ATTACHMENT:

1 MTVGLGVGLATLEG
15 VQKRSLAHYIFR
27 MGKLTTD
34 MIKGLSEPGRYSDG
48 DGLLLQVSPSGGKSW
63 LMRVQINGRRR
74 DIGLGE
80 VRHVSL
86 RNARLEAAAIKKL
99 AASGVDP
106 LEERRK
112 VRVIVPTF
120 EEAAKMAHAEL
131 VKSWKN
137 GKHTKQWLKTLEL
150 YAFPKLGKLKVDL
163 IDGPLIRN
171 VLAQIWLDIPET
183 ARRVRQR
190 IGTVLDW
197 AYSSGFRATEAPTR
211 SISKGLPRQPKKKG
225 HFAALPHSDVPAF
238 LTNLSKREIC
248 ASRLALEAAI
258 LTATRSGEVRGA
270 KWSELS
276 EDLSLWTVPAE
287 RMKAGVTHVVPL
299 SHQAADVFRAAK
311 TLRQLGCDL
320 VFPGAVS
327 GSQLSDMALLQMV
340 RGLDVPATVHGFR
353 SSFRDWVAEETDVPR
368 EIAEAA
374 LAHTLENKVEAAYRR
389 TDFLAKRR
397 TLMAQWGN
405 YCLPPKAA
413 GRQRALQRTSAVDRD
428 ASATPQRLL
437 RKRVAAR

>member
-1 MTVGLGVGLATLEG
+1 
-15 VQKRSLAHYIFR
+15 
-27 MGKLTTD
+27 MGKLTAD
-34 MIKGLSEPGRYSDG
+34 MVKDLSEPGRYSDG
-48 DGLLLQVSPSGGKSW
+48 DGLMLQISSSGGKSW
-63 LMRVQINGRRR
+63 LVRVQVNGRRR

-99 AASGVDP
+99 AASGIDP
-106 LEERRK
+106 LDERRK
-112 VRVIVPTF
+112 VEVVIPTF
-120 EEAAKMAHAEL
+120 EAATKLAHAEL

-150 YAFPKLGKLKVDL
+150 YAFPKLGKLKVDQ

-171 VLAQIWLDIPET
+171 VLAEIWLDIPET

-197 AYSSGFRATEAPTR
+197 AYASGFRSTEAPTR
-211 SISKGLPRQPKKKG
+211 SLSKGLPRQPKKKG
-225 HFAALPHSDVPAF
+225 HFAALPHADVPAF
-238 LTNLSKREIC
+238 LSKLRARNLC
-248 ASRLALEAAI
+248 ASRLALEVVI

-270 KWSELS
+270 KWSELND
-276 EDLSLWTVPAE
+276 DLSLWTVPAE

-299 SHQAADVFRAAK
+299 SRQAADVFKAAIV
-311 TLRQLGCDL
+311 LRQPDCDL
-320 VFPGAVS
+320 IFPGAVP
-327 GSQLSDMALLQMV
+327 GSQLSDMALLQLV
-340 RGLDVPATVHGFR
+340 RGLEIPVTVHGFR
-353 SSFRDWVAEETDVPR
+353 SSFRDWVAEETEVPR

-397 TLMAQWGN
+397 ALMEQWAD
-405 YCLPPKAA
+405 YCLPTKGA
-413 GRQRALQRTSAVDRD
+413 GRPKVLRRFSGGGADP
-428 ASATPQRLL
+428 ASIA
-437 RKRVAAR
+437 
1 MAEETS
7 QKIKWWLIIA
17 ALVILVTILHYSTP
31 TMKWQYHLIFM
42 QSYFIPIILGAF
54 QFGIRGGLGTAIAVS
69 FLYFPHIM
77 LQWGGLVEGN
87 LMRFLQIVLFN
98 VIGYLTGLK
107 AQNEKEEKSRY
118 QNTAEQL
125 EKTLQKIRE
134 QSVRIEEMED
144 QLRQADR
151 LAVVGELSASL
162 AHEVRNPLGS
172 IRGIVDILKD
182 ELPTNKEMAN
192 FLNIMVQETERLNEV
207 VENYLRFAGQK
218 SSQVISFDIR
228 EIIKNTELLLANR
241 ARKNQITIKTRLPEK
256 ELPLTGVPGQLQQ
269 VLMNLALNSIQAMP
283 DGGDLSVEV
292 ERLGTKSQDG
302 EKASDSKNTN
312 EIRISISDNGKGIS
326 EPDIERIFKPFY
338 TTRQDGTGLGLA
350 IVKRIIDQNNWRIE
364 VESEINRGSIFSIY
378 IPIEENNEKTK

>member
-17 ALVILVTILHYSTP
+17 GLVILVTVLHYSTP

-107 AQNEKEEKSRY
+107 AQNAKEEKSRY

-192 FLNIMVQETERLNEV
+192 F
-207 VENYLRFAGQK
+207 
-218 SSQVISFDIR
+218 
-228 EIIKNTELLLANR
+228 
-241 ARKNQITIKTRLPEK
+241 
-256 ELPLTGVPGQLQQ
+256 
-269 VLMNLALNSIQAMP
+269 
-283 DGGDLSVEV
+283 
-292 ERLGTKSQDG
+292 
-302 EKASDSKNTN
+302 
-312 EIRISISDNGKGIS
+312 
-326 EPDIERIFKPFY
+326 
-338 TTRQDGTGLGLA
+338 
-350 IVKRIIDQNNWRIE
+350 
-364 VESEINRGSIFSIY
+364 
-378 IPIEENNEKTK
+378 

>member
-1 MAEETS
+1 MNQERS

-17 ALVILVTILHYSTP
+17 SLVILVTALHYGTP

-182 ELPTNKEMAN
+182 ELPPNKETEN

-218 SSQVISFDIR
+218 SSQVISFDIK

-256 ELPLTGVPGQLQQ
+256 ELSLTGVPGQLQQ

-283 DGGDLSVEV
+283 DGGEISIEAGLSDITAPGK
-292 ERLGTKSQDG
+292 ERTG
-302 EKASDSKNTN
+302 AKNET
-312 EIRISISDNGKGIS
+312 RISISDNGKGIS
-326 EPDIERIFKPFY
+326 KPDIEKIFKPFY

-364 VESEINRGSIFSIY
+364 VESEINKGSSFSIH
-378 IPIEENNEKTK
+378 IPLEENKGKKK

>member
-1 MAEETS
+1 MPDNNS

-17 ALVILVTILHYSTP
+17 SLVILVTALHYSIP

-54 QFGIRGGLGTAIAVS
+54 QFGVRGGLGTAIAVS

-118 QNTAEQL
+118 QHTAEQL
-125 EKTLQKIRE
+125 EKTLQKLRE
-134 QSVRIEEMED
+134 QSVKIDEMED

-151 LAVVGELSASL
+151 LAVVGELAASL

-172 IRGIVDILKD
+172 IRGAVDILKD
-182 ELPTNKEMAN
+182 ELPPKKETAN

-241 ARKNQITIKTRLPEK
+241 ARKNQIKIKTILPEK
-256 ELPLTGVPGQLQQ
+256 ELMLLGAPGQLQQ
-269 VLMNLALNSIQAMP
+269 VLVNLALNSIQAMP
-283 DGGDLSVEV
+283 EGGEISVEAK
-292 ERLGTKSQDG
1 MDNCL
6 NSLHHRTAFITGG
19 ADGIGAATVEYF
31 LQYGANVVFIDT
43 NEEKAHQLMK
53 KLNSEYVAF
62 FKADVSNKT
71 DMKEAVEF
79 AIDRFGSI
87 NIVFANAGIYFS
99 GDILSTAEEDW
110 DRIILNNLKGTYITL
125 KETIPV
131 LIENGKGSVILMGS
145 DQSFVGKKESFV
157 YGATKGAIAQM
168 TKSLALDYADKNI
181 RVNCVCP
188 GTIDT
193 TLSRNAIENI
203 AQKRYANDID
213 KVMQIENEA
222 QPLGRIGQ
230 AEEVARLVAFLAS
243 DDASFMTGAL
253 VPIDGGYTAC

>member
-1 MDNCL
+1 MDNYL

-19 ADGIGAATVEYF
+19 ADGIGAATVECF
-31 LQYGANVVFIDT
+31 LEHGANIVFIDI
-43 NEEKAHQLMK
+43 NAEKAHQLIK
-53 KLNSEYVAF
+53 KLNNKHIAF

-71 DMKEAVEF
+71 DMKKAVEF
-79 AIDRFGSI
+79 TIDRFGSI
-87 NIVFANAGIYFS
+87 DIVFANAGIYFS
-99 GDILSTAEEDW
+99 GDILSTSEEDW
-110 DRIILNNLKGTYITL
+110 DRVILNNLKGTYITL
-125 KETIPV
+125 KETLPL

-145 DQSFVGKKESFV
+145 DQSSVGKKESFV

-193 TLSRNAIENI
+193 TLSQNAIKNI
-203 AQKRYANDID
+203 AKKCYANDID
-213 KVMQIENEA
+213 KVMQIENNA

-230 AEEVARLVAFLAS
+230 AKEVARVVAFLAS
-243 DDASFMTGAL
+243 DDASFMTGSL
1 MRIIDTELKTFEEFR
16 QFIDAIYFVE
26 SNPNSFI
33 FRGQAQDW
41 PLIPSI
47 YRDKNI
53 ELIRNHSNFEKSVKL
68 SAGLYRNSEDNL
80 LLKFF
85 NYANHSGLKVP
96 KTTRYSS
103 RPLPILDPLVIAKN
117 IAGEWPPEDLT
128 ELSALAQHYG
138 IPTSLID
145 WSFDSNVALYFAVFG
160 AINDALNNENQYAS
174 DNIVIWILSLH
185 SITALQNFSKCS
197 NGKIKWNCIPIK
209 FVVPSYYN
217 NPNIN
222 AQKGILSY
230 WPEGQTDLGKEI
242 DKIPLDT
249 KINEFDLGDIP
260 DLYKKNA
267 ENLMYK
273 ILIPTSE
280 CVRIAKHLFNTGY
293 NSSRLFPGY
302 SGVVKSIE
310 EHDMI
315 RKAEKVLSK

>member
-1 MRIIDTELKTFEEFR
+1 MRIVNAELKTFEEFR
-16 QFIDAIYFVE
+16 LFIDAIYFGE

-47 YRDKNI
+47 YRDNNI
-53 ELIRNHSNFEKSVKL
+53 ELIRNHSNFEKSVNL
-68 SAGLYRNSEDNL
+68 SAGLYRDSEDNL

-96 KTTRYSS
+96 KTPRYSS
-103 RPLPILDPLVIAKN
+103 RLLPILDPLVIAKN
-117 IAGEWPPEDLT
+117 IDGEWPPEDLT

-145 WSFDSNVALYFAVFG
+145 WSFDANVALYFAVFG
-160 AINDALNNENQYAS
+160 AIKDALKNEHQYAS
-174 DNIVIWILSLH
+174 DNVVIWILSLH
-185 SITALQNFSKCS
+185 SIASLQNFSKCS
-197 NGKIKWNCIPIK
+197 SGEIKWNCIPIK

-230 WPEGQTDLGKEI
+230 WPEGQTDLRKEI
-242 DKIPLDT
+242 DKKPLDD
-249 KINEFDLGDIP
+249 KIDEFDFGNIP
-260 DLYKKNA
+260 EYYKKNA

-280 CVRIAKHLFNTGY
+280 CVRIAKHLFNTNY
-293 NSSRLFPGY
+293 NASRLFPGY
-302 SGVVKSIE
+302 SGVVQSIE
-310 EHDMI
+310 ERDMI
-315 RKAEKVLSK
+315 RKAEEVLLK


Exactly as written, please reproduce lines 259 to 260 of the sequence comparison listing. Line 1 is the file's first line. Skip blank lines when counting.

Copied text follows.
-19 ADGIGAATVEYF
+19 ADGIGAATVECF